displayValue = tickFormat(value);
      } else {
        displayValue = d3.format(",.0f")(value);
      }
      
      dragger.append("text")
      .attr("x", 0)
      .attr("y", -15)
      .attr("text-anchor", "middle")
      .attr("class", "draggertext")
      .text(displayValue);

      dragger.append("circle")
      .attr("class", "dragger-outer")
      .attr("r", 10)
      .attr("transform", function(d) {
        return "translate(0,6)";
      });
      
      dragger.append("circle")
      .attr("class", "dragger-inner")
      .attr("r", 4)
      .attr("transform", function(d) {
        return "translate(0,6)";
      });


      // Enable dragger drag 
      var dragBehaviour = d3.drag();
      dragBehaviour.on("drag", slider.drag);
      dragger.call(dragBehaviour);
      
      // Move dragger on click 
      svg.on("click", slider.click);

    });
  }

  slider.draggerTranslateFn = function() {
    return function(d) {
      return "translate(" + scale(d) + ")";
    }
  }

  slider.click = function() {
    var pos = d3.event.offsetX || d3.event.layerX;
    slider.move(pos);
  }

  slider.drag = function() {
    var pos = d3.event.x;
    slider.move(pos+margin.left);
  }

  slider.move = function(pos) {
    var l,u;
    var newValue = scale.invert(pos - margin.left);
    // find tick values that are closest to newValue
    // lower bound
    if (stepValues != undefined) {
      l = stepValues.reduce(function(p, c, i, arr){
        if (c < newValue) {
          return c;
        } else {
          return p;
        }
      });

      // upper bound
      if (stepValues.indexOf(l) < stepValues.length-1) {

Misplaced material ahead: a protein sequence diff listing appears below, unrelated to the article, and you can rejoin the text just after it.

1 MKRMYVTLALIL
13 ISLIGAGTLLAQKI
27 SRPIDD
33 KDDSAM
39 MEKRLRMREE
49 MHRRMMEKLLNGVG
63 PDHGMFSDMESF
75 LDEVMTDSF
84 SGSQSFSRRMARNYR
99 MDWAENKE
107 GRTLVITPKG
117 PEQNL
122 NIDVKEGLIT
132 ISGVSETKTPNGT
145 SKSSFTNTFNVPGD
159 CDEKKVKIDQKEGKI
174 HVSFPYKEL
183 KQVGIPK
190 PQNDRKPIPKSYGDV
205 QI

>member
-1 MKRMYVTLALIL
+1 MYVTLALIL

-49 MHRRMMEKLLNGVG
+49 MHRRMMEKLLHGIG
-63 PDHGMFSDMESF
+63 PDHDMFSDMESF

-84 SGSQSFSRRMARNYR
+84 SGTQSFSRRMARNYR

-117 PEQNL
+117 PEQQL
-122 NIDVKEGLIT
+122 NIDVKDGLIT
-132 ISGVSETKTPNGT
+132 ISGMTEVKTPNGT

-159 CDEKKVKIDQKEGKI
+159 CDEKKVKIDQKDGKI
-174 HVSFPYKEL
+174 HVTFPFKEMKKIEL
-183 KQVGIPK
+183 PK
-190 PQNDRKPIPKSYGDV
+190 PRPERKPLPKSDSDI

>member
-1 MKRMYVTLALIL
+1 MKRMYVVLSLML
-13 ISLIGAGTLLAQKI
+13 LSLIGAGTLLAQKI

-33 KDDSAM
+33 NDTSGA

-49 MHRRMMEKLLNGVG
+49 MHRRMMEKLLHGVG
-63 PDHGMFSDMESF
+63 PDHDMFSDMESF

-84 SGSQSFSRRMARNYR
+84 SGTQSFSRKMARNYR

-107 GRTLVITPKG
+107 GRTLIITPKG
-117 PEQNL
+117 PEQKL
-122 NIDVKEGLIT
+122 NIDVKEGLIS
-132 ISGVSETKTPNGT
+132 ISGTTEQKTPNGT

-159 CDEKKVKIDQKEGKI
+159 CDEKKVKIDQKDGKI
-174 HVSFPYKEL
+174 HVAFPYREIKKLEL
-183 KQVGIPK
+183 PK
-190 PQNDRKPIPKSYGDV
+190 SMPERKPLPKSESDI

u = stepValues[stepValues.indexOf(l) + 1];
      } else {
        u = l;
      }
      // set values
      var oldValue = value;
      value = ((newValue-l) <= (u-newValue)) ? l : u;
    } else {
      var oldValue = value;
      value = newValue;
    }
    var values = [value];

    // Move dragger
    svg.selectAll(".dragger").data(values)
    .attr("transform", function(d) {
      return "translate(" + scale(d) + ")";
    });
    
    var displayValue = null;
    if (tickFormat) { 
      displayValue = tickFormat(value);
    } else {
      displayValue = d3.format(",.0f")(value);
    }
    svg.selectAll(".dragger").select("text")
    .text(displayValue);
   
    if (range) { 
      svg.selectAll(".d3slider-rect-value")
      .attr("width", scale(value));
    }

    if (callbackFn) {
      callbackFn(slider);
    }
  }

  // Getter/setter functions
  slider.min = function(_) {
    if (!arguments.length) return min;
    min = _;
    return slider;
  };

  slider.max = function(_) {
    if (!arguments.length) return max;
    max = _;
    return slider;
  };

  slider.classPrefix = function(_) {
    if (!arguments.length) return classPrefix;
    classPrefix = _;
    return slider;
  }

  slider.tickValues = function(_) {
    if (!arguments.length) return tickValues;
    tickValues = _;
    return slider;
  }
 
  slider.ticks = function(_) {
    if (!arguments.length) return ticks;
    ticks = _;
    return slider;
  }

  slider.stepValues = function(_) {